I'm taking a break from preparing a stem cell presentation that
I will give in just a week (October 3--just shy of my birthday--no better way to celebrate than to talk about science ) to the general community. This should be enjoyable. If you
are in town it will be at the Parkland Community College Planetarium at 7pm--here is a link to the World of Science lectures. I believe it will set you back a whole dollar for admittance. Basically, it will be a more comprehensive discussion
about stem cells than what appeared on the Surrounded by Science program I filmed in May.
Three reports from
April of this year by NSF indicate that the job market for scientists and engineers looks really good. I will direct
you to the story on ScienceDaily to read more!
is another brief story from February indicating that we need to train more scientists and engineers, and we are not doing
a good enough job at this. From Science Daily again John Brooks Slaughter, Ph.D., P.E., President and CEO of the National Action Council for Minorities in Engineering,
Inc. (NACME) noted last year that, ".... It is estimated that more than a half million
engineers will be needed over the next decade to replace those who retire and that at least that many
new engineers will be needed to fill the demand that will exist at the end of that period. We find ourselves importing talent
and exporting jobs, not just because it is less expensive to have the work performed by lower-wage skilled workers in developing
countries but also because we do not produce enough native-born, well-qualified scientists and engineers in our nation's
colleges and universities."
from June of this year, a report was released by the National Academy of Engineering called "Changing the Conversation: Messages for Improving Public Understanding of Engineering" on the best way to convince young people to go into engineering: tell
them that they will make a difference. The
four most effective statements they tested were:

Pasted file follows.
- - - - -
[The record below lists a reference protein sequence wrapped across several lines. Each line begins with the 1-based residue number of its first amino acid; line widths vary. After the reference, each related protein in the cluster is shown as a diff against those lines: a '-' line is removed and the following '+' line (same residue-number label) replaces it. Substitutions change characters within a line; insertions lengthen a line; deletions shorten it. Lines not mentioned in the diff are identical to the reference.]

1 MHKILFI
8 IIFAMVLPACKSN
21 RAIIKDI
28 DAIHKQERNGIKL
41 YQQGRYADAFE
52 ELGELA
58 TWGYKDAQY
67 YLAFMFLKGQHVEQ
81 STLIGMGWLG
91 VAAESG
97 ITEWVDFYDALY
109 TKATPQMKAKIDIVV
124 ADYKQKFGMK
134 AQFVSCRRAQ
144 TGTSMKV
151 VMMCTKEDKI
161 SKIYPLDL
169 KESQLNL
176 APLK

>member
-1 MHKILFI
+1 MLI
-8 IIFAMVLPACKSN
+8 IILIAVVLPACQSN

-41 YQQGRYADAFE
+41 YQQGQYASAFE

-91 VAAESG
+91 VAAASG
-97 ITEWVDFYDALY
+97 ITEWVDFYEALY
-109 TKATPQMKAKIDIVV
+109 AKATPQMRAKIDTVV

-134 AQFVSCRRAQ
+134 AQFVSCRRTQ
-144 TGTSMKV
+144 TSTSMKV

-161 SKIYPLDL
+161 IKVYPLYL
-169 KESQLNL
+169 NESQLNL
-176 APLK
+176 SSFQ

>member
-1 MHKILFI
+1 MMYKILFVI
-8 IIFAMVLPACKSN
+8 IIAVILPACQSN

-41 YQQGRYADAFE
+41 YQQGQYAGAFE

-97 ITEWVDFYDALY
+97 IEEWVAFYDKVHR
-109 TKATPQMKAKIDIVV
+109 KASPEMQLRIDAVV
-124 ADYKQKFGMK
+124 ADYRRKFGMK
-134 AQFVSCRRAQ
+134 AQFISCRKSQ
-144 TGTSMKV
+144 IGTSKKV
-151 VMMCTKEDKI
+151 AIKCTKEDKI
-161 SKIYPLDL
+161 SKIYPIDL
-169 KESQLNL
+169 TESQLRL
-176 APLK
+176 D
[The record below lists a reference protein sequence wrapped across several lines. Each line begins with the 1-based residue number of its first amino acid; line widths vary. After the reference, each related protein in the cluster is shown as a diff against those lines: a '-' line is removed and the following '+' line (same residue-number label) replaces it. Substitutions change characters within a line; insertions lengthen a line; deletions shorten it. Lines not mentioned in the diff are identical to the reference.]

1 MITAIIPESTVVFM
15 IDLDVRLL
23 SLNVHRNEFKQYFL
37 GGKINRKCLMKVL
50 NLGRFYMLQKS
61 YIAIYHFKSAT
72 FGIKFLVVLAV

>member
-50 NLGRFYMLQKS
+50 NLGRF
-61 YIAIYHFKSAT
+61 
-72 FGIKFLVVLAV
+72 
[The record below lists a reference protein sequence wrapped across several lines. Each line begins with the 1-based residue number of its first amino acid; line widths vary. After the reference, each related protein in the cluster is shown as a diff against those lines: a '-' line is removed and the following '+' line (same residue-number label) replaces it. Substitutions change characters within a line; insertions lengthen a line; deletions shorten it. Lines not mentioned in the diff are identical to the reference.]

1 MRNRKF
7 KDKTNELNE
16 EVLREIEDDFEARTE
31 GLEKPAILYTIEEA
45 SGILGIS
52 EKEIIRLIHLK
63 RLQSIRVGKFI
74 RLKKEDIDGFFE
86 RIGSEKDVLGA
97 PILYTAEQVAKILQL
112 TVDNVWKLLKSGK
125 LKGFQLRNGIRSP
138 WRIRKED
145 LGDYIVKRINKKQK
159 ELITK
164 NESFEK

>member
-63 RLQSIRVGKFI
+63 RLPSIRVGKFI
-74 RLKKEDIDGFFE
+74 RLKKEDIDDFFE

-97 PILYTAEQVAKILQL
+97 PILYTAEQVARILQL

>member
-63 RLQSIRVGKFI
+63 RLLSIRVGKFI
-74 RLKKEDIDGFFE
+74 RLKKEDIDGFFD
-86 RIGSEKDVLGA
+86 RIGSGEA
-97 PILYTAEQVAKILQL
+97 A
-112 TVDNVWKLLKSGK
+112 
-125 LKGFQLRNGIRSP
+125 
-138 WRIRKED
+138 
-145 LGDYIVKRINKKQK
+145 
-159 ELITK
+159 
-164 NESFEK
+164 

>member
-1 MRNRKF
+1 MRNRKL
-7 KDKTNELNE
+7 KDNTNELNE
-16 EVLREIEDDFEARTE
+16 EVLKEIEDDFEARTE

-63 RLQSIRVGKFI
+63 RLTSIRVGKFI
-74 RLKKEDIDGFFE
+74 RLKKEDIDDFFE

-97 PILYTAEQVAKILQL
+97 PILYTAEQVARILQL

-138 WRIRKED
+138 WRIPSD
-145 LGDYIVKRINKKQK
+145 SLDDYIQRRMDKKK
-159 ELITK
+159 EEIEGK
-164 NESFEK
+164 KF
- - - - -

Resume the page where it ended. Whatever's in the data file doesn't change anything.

- Engineers make a world of difference.
- Engineers are creative problem-solvers.
help shape the future.
- Engineering is essential to our health,
happiness, and safety.
One would think that
it is the nerdy stereotype that is keeping young people from pursuing science, yet those conducting this story found that
students just don't enjoy math and science nearly enough. Read more at ScienceDaily Now what could we do about this?? I think more outreach by scientists who enjoy their work and some extra support to teachers
in the schools in these fields might help. If the teacher is
enthusiastic, then the students get excited about science. I believe I'm a little on the enthusiastic side, or so say
my student evals each semester.
think of it, I can hardly remember much of my elementary school science, except for burning some hair, talking about why shower
curtains blow in toward you and an egg drop contest. In middle school I remember cooking (and eating) some run of the
mill Guam snails and....hmm, not much else. I had a cool chemistry teacher in high school, a nice enough biology teacher
and very hard to understand Indian teacher for physics. Now, my 8th grade math teacher, oh my! She was scary and memorable,
but I really learned a lot! She owned only three dresses, always drawled exaggeratively and nasally "Everyone's afraid
of Fraaaaaaaactions!", stood in such a way in those hot Guam classrooms so the fan would blow up her skirt to cool herself
off (eewww!) and, on the day when there were apples for lunch, if you were in her afternoon class, there would easily be more
than a dozen apples on her desk!
path would probably be considered unusual since I always KNEW I would do something with science. It is almost as if
my path was laid out in metal and I was born with magnetic boots on my feet! The lack of exciting science opportunities
in my school couldn't stop me. Even modeling wasn't a digression since I learned some valuable things from it that
I have been able to integrate into the way I conduct my life. Whatever I do, it will always have science associated with it!
OK, back to work! Until next time...
I FINALLY completed the histological eponyms powerpoint presentation
I was working on! I am very pleased with the final result. I love that I pursued a personal approach to these
scientific discoveries and learned more about the scientists who made them, as well as other things they had accomplished,
besides, say, finding the Fallopian tube or a layer of the cornea or that tiny little duct in the liver!
You will find both parts to the presentation on the Famous Scientists page. Please enjoy!! Hopefully you will giggle as well as learn something. I do my best to add a little humor to all of my presentations. Science is way too
fun to make it boring!
If you read
my post from September 10 , you will find Paul Langerhans in the second part of the presentation. He was responsible
for finding the endocrine portions of the pancreas (secreting insulin and other hormones), although had no idea what he was
looking at and guessed they were lymph nodes. He also found certain cells in the skin which he thought were neurons
but were actually macrophages (cells that eat other "objects" and present antigens to the rest of the immune system). More interestingly, however, he ran a clinic for TB (tuberculosis) patients
and he had TB himself. Lucky for him that he was able to marry the widow of one of his patients and enjoyed her company
for three wonderful years before he himself succumbed to the disease.
Until next time....